The  few times that the adverbs are necessary for the plot, could also be done with more polish:

As Maud walks away rapidly, we are expected to understand from the dialogue that she is angry. Why not, "she swished away in a huff" or "her heels clicked against the floor as she made her retreat," or just, "she stomped off toward her room,"?

Again, with her attitude being somewhat of a plot point, rather than having her "remark pointedly," let her gestures and actions speak.  "She raised her brows," "she smirked," "she pursed her lips" or any of a few dozen gestures might have worked.

When Nancy's car leans into the ditch, its obvious that this is a tactic to inject some drama. After all, Nancy is being forced off the road. But try something more graphic, like, "The car teetered on the edge of the ditch. Nancy's stomach clenched and she braced herself for the vehicle to topple into the roadside mud."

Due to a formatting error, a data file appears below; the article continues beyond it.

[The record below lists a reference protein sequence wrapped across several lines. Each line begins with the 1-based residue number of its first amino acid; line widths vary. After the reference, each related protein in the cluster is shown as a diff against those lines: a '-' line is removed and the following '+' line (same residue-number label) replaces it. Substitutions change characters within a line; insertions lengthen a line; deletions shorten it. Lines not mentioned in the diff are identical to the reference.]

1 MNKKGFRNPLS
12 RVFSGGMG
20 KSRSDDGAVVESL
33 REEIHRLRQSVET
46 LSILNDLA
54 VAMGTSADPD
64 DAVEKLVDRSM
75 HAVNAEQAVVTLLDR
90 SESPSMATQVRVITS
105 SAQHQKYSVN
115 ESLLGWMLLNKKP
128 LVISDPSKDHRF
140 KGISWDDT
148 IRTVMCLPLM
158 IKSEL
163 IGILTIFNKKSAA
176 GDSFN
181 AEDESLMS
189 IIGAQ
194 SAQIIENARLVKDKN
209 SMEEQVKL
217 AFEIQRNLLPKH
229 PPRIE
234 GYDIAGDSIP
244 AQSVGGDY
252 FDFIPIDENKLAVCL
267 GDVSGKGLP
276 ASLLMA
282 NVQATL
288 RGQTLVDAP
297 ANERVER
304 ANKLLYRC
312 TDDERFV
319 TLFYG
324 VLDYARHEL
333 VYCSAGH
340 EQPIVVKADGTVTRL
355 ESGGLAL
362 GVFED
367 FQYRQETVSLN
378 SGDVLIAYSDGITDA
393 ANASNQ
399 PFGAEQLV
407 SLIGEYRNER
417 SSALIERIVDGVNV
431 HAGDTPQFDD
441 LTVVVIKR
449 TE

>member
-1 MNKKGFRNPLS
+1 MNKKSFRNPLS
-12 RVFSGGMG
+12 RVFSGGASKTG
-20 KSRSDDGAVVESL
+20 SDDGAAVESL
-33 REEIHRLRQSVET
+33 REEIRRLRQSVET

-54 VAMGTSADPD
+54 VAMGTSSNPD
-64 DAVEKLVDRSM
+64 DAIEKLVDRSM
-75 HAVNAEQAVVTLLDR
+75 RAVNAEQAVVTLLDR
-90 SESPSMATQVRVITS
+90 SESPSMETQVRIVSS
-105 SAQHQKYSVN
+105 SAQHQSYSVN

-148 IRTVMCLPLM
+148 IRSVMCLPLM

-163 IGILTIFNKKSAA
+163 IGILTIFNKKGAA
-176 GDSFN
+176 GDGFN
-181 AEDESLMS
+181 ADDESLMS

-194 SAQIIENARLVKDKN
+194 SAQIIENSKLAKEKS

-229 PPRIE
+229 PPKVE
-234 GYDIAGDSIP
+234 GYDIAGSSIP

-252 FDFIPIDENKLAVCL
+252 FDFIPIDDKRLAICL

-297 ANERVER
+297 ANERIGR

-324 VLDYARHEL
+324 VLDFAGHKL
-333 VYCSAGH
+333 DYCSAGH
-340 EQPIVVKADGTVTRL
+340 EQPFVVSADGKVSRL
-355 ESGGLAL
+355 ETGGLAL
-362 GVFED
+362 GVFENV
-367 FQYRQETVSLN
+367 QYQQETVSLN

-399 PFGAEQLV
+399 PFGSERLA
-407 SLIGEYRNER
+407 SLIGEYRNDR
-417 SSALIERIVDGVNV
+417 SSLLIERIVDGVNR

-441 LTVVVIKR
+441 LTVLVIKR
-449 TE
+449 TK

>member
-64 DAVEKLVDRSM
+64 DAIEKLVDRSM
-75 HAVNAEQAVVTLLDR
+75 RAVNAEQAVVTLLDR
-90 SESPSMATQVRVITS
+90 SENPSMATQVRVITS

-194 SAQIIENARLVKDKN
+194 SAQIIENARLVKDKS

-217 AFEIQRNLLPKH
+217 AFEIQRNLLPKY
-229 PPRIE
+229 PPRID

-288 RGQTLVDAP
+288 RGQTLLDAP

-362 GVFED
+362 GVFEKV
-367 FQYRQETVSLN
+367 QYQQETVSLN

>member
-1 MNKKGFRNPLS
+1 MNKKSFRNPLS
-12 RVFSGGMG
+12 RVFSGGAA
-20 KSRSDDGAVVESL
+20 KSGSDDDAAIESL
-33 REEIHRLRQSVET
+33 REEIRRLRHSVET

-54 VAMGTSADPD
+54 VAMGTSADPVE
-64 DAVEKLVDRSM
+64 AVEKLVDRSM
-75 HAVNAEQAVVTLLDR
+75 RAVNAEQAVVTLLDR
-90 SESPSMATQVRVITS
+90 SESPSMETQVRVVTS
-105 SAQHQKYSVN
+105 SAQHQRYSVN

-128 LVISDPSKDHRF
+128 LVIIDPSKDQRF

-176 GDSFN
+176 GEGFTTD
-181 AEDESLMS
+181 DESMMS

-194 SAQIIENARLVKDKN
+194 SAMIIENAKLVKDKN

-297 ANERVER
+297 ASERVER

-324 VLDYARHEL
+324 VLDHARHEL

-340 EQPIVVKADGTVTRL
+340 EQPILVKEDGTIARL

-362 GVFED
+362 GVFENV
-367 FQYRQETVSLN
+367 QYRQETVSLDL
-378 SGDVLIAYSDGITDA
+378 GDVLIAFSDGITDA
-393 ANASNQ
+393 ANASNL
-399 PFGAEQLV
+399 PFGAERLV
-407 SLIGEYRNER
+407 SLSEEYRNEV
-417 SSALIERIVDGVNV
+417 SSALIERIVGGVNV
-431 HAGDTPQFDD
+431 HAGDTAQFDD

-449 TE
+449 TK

The new waitress is also a plot point, as is the fact that she has a shy manner, but why can't she, say something, "with a shy smile." Or if the writer wants to push the point, perhaps something like, "she seemed self conscious of her bottle-thich glasses and Nancy wondered if the girl had the energy and gusto to work out as a waitress."

As a last note, sometimes adverbs are useful and necessary. Whenever possible, prune them from your writing. There's often a better verb or a better way to phrase what you want to say. If you use them, use them sparsely and with care.

The What I Learned from Nancy Drew Writing Series:
Intro to What I Learned from Nancy Drew
Part 1: Contrived Beginnings
Part 2: Lack of Red Herrings
Part 3: See Through Bad Guys
Part 4: Undescribed Characters
Part 5: Too Many Characters at Once
Part 6: Adverb Abuse 
Part 7: Unnecessary Scenes

Nancy Drew Mystery Stories
Nancy Drew Games

No comments:

Post a Comment